Note: This is an archived Handbook entry from 2012.
|Dates & Locations:|| |
This subject is not offered in 2012.
|Time Commitment:||Contact Hours: 2 |
Total Time Commitment: Not available
|Recommended Background Knowledge:|| |
|Non Allowed Subjects:|| |
|Core Participation Requirements:||
For the purposes of considering request for Reasonable Adjustments under the disability Standards for Education (Cwth 2005), and Students Experiencing Academic Disadvantage Policy, academic requirements for this subject are articulated in the Subject Description, Subject Objectives, Generic Skills and Assessment Requirements of this entry.
The University is dedicated to provide support to those with special requirements. Further details on the disability support scheme can be found at the Disability Liaison Unit website: http://www.services.unimelb.edu.au/disability/
This subject provides students with an advanced understanding of new formations of public spheres and related frameworks of public communication as well as new modes of public participation in a globalized context. The subject will encourage students to debate critically key paradigms of the public sphere as it has been developed in western democractic societies. The subject will help students to understand the formation of fragmented, mediated, supra- and subnational publics and their role for the formation of global civil society. Students will be able to assess critically current debates around questions of global political communication, identity and citizenship.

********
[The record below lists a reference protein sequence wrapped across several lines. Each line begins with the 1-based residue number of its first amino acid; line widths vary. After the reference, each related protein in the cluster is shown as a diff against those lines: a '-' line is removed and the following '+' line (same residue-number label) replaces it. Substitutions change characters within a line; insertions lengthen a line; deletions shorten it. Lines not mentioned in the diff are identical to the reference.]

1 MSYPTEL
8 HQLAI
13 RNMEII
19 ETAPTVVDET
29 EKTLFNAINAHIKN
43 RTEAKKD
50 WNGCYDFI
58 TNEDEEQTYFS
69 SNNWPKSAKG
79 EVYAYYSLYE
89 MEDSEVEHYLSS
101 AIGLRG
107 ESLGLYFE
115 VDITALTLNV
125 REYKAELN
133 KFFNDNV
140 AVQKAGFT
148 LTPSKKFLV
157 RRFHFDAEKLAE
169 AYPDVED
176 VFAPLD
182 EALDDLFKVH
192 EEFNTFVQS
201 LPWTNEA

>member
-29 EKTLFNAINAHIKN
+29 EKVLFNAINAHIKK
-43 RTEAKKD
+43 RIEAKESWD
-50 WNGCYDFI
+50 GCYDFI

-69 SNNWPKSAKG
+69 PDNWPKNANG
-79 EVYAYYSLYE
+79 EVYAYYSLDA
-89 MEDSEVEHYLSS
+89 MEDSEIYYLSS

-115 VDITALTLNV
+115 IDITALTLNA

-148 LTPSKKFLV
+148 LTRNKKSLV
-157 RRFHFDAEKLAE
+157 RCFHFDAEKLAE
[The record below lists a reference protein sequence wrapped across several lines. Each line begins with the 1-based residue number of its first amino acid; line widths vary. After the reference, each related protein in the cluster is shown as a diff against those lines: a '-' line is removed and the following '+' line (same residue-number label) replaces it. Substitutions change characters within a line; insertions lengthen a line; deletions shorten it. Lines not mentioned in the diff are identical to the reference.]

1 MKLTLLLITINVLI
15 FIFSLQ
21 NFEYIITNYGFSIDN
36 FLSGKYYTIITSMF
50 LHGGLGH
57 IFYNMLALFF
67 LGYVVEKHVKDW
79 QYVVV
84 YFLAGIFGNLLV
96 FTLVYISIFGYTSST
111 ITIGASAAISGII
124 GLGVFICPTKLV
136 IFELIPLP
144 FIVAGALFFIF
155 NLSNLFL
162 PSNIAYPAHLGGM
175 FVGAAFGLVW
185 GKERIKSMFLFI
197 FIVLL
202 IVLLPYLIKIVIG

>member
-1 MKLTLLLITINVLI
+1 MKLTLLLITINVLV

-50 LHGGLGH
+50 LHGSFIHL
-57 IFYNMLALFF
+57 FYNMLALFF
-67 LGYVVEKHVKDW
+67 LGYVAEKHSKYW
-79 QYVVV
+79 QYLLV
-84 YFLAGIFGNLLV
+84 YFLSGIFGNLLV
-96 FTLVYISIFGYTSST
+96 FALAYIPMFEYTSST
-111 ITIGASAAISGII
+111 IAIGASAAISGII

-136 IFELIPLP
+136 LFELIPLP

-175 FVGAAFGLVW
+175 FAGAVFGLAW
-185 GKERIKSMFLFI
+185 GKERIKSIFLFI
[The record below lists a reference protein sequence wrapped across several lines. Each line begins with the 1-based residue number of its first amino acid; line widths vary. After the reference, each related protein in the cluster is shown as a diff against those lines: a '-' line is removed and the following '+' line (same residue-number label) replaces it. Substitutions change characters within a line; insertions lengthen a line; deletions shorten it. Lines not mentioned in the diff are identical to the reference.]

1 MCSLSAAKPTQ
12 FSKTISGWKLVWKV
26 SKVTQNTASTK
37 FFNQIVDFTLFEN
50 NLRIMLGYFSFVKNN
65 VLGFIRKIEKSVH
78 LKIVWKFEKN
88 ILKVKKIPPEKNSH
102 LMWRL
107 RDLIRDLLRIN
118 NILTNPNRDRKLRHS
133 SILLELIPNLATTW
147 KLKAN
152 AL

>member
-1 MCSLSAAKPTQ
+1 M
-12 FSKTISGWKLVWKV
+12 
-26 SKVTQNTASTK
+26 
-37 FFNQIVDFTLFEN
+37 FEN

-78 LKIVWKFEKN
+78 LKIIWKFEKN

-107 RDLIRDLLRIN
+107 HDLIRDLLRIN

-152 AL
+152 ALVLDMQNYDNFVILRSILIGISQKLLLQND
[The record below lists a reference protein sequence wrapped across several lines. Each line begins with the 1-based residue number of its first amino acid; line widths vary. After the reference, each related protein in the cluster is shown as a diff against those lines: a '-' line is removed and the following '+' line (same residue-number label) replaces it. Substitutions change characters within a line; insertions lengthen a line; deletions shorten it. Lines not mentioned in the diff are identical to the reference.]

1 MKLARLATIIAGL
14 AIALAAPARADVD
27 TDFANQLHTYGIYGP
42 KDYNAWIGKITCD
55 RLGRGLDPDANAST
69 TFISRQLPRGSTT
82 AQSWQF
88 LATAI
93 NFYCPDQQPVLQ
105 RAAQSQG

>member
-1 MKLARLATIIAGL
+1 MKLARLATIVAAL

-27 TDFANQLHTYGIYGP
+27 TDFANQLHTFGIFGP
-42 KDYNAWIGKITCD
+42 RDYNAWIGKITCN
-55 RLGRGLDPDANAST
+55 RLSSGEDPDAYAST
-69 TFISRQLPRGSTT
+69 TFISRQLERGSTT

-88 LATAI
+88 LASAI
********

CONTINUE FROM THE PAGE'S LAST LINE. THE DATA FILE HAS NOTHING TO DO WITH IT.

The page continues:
On completion students will:
One 2500 word essay 50% (due mid-semester) and one 2500 word essay 50% (due at the end of the semester).
|Prescribed Texts:|| |
A subject reader will be available.
|Breadth Options:|| |
This subject is not available as a breadth subject.
|Fees Information:||Subject EFTSL, Level, Discipline & Census Date|
Students who successfully complete this subject will:
Download PDF version.